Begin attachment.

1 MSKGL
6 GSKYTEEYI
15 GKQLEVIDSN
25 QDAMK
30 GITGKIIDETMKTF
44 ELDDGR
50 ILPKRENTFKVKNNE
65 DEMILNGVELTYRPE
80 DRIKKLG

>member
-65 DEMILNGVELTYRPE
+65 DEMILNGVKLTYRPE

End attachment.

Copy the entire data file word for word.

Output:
1 MSKGL
6 GSKYTEEYI
15 GKQLEVIDSN
25 QDAMK
30 GITGKIIDETMKTF
44 ELDDGR
50 ILPKRENTFKVKNNE
65 DEMILNGVELTYRPE
80 DRIKKLG

>member
-65 DEMILNGVELTYRPE
+65 DEMILNGVKLTYRPE